Labour leader Ed Miliband didn’t ultimately confound expectations; instead he appears to have confirmed the worst fears of his harshest critics. The psephology of the past four weeks, predicting neck and neck polls and a hung parliament, turned out to be wildly inaccurate; in the secrecy of the polling booth, pencil in hand, millions of so-called ‘shy Tories’ braced themselves and put a cross next to a Conservative candidate.
Pundits have been waiting for weeks for the Tory surge in the polls, the surge which supposedly comes with incumbency and familiarity. And it did come, but not until the day of the election once the entire Westminster village had already bet the house on a hung parliament and prepared for weeks of arduous coalition negotiations.
The Conservatives have thumped Labour and David Cameron will return to office with a mandate to push through policies far more extreme than anything seen in the past five years. That’s not to say we weren’t warned. According to a recent report by the Institute for Fiscal Studies, George Osborne’s austerity programme for the next parliament will see Britain endure a tighter tax and spending squeeze than any other major economy. £12 billion in welfare cuts will hit the most vulnerable members of society.
Such has been the electoral massacre of Liberal Democrat MPs that the party’s involvement in future coalitions of any sort are in doubt. Vince Cable was deposed by the voters of west London, former leader Charles Kennedy is gone, as are Danny Alexander, David Laws and Simon Hughes. Nick Clegg clung on – just - though the scale of his party’s collapse means he will almost certainly step down in the coming days.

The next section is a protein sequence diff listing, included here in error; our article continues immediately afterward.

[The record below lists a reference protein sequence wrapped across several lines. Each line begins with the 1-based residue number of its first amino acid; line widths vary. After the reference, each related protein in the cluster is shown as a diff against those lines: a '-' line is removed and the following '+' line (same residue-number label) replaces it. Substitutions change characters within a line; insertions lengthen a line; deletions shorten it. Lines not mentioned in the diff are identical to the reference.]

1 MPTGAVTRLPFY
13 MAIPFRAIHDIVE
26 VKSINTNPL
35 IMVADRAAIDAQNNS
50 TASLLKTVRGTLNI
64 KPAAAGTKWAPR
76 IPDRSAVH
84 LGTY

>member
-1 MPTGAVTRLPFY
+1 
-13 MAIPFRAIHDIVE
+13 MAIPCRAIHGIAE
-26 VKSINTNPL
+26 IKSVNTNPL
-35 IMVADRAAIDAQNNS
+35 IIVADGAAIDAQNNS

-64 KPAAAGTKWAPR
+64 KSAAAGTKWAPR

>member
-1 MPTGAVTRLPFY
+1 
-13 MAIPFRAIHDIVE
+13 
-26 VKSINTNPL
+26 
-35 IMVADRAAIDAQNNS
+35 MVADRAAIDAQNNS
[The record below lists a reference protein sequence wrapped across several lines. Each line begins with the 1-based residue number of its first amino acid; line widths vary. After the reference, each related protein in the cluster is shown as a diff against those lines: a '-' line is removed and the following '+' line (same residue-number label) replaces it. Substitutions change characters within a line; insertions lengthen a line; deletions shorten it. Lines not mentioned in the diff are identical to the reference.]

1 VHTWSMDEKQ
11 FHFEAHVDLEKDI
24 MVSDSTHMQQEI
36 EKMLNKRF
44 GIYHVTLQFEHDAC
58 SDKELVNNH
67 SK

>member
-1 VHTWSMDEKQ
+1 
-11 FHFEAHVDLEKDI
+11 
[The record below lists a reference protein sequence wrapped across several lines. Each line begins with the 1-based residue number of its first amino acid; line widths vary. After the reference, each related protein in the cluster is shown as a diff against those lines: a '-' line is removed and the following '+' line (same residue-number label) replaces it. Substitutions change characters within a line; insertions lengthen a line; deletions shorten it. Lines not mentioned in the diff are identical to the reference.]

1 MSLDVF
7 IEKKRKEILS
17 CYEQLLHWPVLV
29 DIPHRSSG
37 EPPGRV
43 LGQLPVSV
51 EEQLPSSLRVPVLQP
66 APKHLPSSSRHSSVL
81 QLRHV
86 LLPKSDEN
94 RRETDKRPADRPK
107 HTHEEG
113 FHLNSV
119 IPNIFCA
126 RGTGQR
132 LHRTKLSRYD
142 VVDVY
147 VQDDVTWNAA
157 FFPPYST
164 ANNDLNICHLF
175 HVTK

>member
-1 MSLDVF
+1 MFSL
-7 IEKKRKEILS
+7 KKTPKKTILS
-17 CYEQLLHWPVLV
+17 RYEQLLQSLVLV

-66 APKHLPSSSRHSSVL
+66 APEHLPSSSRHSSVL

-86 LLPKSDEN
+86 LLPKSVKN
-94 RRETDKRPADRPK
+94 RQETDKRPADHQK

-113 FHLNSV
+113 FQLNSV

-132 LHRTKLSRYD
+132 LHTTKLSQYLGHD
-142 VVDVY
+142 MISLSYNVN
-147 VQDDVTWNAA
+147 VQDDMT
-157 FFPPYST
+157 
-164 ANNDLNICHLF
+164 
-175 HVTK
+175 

The nearest historical precedent for Labour’s dismal performance is 1992, when Conservative Prime Minister John Major thrashed Neil Kinnock despite Labour holding a narrow poll lead right up until the election. Much like then, the apparent closeness of the race in the lead up to the vote appears to have played into Tory hands, alerting hostile sections of the electorate to the fact that Labour could actually win.
Kinnock, though, never had to deal with a thriving Scottish National Party. Whereas Scotland was once solid Labour territory, today the party looks set to be wiped out. Scottish Labour leader Jim Murphy is gone, and this election’s Portillo moment came when Labour Shadow Foreign Secretary and Election Coordinator Douglas Alexander lost his seat to a fresh-faced 20 year-old from the Scottish National Party.
And yet it would be a mistake to claim the election was lost in Scotland. Labour has performed disastrously right across the UK due to a lacklustre campaign that was big on financial bean counting but devoid of vision. Miliband ditched New Labour but, beyond a basket of populist gimmicks he struggled to find anything with which to replace it. He paid lip service to inequality but convinced few people that he had the mettle to challenge it. He zigzagged on immigration in an attempt to please everyone and predictably pleased no-one. As for foreign policy – well, did anybody even know?
Faced with a resurgent Conservative party that will now believe it has carte blanche to hack away at what’s left of the welfare state, the General Election isn’t just a calamity for the Labour party; it’s a disaster for the country. Think more food banks, bourgeoning inequality and a further deterioration of the NHS. Nick Clegg may have been the left-wing bogeyman of the last five years, but we may look back on the recent coalition as a period of civility and restraint when compared to what’s about to follow.
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